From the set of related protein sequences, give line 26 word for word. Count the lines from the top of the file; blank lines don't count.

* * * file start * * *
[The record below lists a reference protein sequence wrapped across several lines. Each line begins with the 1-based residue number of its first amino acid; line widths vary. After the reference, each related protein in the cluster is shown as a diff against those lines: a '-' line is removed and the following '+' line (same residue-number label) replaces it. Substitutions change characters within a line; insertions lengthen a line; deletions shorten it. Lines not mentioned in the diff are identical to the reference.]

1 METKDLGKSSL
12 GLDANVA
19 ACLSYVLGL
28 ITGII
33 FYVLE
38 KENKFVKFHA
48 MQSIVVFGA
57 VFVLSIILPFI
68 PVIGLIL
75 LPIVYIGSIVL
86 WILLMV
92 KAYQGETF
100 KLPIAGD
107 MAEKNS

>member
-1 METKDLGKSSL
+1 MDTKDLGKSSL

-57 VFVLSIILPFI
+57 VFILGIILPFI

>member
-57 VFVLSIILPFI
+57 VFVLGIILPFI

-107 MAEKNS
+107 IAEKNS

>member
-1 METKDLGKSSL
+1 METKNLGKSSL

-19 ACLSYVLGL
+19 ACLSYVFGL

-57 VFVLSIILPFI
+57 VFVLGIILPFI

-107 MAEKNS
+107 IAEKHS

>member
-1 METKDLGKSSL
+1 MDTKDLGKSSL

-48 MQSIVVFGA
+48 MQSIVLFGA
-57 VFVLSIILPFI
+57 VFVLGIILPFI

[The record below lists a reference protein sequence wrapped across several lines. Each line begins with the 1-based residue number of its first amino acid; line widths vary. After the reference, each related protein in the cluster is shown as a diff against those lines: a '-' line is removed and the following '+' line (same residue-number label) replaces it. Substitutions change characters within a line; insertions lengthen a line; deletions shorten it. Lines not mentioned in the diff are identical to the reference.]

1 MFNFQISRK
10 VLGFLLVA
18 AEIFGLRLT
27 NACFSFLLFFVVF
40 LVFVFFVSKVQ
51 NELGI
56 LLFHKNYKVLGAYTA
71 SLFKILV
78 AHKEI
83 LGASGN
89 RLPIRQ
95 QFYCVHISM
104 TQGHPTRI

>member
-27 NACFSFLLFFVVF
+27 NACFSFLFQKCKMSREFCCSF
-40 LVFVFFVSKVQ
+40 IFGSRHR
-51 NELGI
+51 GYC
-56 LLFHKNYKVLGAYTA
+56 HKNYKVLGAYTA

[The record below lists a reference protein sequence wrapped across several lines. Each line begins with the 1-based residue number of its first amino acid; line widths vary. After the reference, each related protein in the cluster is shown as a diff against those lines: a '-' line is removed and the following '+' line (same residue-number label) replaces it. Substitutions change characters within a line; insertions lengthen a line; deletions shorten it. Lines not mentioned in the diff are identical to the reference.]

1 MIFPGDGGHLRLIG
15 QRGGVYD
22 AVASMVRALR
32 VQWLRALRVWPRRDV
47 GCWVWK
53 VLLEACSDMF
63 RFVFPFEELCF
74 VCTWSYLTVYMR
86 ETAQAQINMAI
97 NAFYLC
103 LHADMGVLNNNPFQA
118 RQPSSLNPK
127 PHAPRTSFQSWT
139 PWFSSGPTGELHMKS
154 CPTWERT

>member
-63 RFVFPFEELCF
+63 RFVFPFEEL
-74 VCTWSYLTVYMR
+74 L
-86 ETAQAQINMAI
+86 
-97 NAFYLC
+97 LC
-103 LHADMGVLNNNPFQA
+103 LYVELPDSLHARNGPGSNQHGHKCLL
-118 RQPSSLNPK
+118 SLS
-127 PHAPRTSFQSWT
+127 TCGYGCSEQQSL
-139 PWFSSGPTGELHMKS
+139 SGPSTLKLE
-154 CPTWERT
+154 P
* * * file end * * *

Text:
>member